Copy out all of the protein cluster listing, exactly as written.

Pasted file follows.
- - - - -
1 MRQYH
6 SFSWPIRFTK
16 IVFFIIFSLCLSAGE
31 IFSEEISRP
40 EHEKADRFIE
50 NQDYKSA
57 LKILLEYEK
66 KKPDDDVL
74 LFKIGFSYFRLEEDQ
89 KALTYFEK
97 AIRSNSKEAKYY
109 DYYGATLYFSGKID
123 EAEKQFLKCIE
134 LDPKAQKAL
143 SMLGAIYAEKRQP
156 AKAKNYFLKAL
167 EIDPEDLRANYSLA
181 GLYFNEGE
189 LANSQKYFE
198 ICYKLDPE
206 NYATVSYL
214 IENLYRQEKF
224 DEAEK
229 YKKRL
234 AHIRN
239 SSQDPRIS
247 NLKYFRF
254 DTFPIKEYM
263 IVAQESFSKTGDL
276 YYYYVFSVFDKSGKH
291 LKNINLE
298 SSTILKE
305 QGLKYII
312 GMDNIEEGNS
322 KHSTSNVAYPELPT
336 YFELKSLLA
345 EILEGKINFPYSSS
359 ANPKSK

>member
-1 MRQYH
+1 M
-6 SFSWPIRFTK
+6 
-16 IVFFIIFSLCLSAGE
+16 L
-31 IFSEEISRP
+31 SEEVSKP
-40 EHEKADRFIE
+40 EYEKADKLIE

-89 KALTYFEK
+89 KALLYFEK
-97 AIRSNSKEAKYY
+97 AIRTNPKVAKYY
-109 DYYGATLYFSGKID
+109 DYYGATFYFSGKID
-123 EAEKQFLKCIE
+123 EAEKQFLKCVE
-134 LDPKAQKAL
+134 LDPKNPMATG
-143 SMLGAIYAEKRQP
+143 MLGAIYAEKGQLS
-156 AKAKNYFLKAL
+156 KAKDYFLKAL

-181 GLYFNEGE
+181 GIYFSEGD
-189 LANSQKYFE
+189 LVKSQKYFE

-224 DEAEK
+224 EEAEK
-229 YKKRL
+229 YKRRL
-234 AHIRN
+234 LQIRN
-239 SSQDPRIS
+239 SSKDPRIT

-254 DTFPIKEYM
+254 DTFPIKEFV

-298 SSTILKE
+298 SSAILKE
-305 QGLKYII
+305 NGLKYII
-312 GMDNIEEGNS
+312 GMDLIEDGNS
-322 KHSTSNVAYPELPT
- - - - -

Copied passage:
1 MRQYH
6 SFSWPIRFTK
16 IVFFIIFSLCLSAGE
31 IFSEEISRP
40 EHEKADRFIE
50 NQDYKSA
57 LKILLEYEK
66 KKPDDDVL
74 LFKIGFSYFRLEEDQ
89 KALTYFEK
97 AIRSNSKEAKYY
109 DYYGATLYFSGKID
123 EAEKQFLKCIE
134 LDPKAQKAL
143 SMLGAIYAEKRQP
156 AKAKNYFLKAL
167 EIDPEDLRANYSLA
181 GLYFNEGE
189 LANSQKYFE
198 ICYKLDPE
206 NYATVSYL
214 IENLYRQEKF
224 DEAEK
229 YKKRL
234 AHIRN
239 SSQDPRIS
247 NLKYFRF
254 DTFPIKEYM
263 IVAQESFSKTGDL
276 YYYYVFSVFDKSGKH
291 LKNINLE
298 SSTILKE
305 QGLKYII
312 GMDNIEEGNS
322 KHSTSNVAYPELPT
336 YFELKSLLA
345 EILEGKINFPYSSS
359 ANPKSK

>member
-1 MRQYH
+1 M
-6 SFSWPIRFTK
+6 
-16 IVFFIIFSLCLSAGE
+16 L
-31 IFSEEISRP
+31 SEEVSKP
-40 EHEKADRFIE
+40 EYEKADKLIE

-89 KALTYFEK
+89 KALLYFEK
-97 AIRSNSKEAKYY
+97 AIRTNPKVAKYY
-109 DYYGATLYFSGKID
+109 DYYGATFYFSGKID
-123 EAEKQFLKCIE
+123 EAEKQFLKCVE
-134 LDPKAQKAL
+134 LDPKNPMATG
-143 SMLGAIYAEKRQP
+143 MLGAIYAEKGQLS
-156 AKAKNYFLKAL
+156 KAKDYFLKAL

-181 GLYFNEGE
+181 GIYFSEGD
-189 LANSQKYFE
+189 LVKSQKYFE

-224 DEAEK
+224 EEAEK
-229 YKKRL
+229 YKRRL
-234 AHIRN
+234 LQIRN
-239 SSQDPRIS
+239 SSKDPRIT

-254 DTFPIKEYM
+254 DTFPIKEFV

-298 SSTILKE
+298 SSAILKE
-305 QGLKYII
+305 NGLKYII
-312 GMDNIEEGNS
+312 GMDLIEDGNS
-322 KHSTSNVAYPELPT